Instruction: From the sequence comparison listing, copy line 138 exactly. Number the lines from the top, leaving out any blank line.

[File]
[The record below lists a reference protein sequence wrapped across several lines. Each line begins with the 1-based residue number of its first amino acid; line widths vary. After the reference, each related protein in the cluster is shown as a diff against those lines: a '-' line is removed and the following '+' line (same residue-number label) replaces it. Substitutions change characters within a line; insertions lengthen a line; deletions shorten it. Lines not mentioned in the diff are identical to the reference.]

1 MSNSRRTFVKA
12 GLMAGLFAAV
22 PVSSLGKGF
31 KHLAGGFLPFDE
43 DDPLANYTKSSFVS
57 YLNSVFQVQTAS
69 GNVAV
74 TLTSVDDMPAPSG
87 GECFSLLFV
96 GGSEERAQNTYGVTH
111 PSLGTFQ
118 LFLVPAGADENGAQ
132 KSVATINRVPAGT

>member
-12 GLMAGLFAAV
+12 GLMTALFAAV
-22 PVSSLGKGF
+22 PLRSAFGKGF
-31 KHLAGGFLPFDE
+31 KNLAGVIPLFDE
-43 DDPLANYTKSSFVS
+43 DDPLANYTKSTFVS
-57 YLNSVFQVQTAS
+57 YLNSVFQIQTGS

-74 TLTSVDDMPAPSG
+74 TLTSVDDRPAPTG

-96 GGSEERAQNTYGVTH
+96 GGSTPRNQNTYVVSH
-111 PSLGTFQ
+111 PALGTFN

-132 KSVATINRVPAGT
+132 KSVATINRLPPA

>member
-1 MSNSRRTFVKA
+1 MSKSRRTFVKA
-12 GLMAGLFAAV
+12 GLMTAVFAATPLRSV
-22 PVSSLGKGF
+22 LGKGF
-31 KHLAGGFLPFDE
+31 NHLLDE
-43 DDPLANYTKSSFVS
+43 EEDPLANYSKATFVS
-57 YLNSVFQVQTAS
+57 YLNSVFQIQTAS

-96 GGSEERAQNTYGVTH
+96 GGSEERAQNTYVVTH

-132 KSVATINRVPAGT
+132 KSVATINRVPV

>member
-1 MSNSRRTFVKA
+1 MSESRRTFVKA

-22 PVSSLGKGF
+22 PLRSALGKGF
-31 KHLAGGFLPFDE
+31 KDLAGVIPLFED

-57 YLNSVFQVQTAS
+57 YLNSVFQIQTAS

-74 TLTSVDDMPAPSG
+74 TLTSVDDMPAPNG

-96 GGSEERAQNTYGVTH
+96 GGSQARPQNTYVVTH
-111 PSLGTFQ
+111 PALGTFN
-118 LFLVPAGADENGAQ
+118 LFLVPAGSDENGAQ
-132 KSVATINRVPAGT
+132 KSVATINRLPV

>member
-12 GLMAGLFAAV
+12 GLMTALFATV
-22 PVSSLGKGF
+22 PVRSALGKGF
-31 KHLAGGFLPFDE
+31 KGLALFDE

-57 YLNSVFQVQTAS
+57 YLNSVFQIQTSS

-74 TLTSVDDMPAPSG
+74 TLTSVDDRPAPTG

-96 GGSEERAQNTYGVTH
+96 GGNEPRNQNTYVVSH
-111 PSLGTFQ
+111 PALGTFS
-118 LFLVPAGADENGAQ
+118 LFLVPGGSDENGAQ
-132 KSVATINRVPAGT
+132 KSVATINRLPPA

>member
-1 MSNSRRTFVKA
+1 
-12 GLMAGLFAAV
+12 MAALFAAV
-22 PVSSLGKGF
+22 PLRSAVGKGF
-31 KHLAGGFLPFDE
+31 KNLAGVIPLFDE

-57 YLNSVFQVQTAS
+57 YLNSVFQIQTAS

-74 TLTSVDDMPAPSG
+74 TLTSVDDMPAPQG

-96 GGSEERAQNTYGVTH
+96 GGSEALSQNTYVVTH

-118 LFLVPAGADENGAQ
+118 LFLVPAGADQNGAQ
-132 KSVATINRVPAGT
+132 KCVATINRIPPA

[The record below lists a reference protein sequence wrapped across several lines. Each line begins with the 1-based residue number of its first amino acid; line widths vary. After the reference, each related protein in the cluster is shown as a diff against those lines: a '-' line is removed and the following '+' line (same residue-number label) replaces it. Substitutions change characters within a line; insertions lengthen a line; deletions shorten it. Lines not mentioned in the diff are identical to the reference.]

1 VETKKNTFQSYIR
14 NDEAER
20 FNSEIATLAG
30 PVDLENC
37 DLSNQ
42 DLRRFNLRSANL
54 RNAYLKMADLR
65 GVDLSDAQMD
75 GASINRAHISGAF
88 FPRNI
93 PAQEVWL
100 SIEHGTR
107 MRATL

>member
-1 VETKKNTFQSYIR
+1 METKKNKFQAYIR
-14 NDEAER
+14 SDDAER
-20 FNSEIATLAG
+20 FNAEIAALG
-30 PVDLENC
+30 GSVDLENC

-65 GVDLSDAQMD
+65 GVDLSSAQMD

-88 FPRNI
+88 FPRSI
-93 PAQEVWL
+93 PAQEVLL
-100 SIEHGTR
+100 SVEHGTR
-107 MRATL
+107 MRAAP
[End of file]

+100 SVEHGTR